Kimberly stood and stepped forwards once more, planning to try again, ready to throw herself against the window again and again until the last bit of strength left her body, when, while feeling along the side of the window for cracks or something to prove that her last effort hadn't been a complete fucking waste, she noticed something that caused her to laugh along with her tears. Hinges. The window had fucking hinges, and one of those stupid little crank handles to open it up. It also had those locks along the unhinged side. It took a few seconds, but she unfastened them, then started cranking the window open. The smoke was bad, but she was holding her breath now. In under half a minute, Kimberly had the window open and was leaning out, blinking the tears out of her eyes and breathing as deeply as she could. If these were going to be her last breaths, fuck, she was gonna enjoy them.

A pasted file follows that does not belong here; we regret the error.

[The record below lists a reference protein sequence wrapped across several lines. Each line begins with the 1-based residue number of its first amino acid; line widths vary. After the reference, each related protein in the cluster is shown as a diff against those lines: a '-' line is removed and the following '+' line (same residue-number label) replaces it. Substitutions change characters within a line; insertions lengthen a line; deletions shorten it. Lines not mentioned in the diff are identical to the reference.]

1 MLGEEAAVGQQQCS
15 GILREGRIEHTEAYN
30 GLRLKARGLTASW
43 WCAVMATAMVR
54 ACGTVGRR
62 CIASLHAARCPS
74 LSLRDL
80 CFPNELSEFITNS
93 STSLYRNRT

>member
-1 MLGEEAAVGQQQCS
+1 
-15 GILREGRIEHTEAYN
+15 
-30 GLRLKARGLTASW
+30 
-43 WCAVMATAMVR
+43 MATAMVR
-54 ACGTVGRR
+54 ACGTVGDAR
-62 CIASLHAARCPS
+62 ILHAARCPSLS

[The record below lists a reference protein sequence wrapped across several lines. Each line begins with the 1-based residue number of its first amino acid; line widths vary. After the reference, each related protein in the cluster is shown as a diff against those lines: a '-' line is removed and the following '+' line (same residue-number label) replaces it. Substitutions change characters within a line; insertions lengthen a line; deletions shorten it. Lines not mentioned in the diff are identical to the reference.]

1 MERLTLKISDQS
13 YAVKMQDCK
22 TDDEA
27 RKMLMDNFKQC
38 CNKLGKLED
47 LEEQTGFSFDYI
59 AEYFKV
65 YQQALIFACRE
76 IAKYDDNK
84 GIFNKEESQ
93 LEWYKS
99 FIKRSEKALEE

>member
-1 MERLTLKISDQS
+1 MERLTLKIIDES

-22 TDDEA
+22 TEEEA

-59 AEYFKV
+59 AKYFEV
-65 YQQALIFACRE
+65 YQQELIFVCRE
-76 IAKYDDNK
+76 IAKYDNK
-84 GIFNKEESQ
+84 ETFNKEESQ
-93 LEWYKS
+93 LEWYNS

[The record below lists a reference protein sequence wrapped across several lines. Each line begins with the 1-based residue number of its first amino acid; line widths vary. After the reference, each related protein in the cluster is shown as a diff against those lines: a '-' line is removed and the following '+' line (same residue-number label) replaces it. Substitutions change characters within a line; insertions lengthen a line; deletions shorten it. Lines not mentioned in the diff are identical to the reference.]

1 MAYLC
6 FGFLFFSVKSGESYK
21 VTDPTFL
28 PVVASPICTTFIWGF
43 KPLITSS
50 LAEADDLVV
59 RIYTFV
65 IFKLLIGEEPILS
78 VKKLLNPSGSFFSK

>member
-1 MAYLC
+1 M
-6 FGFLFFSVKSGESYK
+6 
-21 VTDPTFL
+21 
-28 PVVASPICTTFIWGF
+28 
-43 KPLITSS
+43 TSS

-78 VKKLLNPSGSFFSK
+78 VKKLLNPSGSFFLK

Of course, she wasn't in the clear yet. She could breathe again, so some of the urgency had passed, but she was still on the second story of a burning building. She thought she could hear gunshots somewhere below her, but maybe it was just things popping from the heat. Kimberly really hoped the terrorists had done a good job disabling the utilities in the house. She wasn't at all prepared to deal with a sudden gas explosion if there was residual fuel in the pipes behind the stove or some shit like that.
She looked down to the ground. It probably wasn't more than twenty feet. Fuck, it was probably less. Didn't matter. The fact of it was, it'd have been a really good time to have a grappling hook with some rope on it. Too bad Kimberly had finally decided the rope was fucking useless and thrown it away. That had been a pretty damn poor use of resources. It was just another mistake in an endless line, stretching all the way back to deciding that, oh, no way would the senior class at Bayview ever play this game, that was for those other freak schools.